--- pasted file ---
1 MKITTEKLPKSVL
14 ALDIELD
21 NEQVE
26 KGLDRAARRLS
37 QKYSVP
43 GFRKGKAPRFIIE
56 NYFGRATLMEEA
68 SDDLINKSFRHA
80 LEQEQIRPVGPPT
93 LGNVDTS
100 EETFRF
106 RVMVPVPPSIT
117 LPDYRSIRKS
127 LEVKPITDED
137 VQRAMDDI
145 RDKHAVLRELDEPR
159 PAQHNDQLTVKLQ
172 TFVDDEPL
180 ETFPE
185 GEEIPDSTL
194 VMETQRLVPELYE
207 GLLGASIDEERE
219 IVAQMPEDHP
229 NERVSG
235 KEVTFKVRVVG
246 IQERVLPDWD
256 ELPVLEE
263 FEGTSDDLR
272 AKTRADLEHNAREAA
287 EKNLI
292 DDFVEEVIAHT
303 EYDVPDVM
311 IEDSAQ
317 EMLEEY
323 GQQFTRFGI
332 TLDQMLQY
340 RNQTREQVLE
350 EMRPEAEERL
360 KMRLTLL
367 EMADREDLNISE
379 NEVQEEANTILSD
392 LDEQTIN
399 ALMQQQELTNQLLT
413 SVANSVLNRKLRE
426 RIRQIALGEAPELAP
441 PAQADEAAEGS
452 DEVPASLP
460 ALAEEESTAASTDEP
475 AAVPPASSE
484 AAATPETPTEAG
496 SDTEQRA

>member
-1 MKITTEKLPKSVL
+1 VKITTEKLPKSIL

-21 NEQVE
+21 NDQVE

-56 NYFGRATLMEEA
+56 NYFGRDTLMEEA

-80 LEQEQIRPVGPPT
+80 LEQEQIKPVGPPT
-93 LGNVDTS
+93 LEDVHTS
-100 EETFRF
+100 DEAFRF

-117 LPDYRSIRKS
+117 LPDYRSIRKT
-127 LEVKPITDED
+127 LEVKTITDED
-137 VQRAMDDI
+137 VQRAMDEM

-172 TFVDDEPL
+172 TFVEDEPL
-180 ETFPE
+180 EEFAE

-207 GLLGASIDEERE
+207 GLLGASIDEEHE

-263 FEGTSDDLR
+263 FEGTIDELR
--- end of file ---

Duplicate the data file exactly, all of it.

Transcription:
1 MKITTEKLPKSVL
14 ALDIELD
21 NEQVE
26 KGLDRAARRLS
37 QKYSVP
43 GFRKGKAPRFIIE
56 NYFGRATLMEEA
68 SDDLINKSFRHA
80 LEQEQIRPVGPPT
93 LGNVDTS
100 EETFRF
106 RVMVPVPPSIT
117 LPDYRSIRKS
127 LEVKPITDED
137 VQRAMDDI
145 RDKHAVLRELDEPR
159 PAQHNDQLTVKLQ
172 TFVDDEPL
180 ETFPE
185 GEEIPDSTL
194 VMETQRLVPELYE
207 GLLGASIDEERE
219 IVAQMPEDHP
229 NERVSG
235 KEVTFKVRVVG
246 IQERVLPDWD
256 ELPVLEE
263 FEGTSDDLR
272 AKTRADLEHNAREAA
287 EKNLI
292 DDFVEEVIAHT
303 EYDVPDVM
311 IEDSAQ
317 EMLEEY
323 GQQFTRFGI
332 TLDQMLQY
340 RNQTREQVLE
350 EMRPEAEERL
360 KMRLTLL
367 EMADREDLNISE
379 NEVQEEANTILSD
392 LDEQTIN
399 ALMQQQELTNQLLT
413 SVANSVLNRKLRE
426 RIRQIALGEAPELAP
441 PAQADEAAEGS
452 DEVPASLP
460 ALAEEESTAASTDEP
475 AAVPPASSE
484 AAATPETPTEAG
496 SDTEQRA

>member
-1 MKITTEKLPKSVL
+1 VKITTEKLPKSIL

-21 NEQVE
+21 NDQVE

-56 NYFGRATLMEEA
+56 NYFGRDTLMEEA

-80 LEQEQIRPVGPPT
+80 LEQEQIKPVGPPT
-93 LGNVDTS
+93 LEDVHTS
-100 EETFRF
+100 DEAFRF

-117 LPDYRSIRKS
+117 LPDYRSIRKT
-127 LEVKPITDED
+127 LEVKTITDED
-137 VQRAMDDI
+137 VQRAMDEM

-172 TFVDDEPL
+172 TFVEDEPL
-180 ETFPE
+180 EEFAE

-207 GLLGASIDEERE
+207 GLLGASIDEEHE

-263 FEGTSDDLR
+263 FEGTIDELR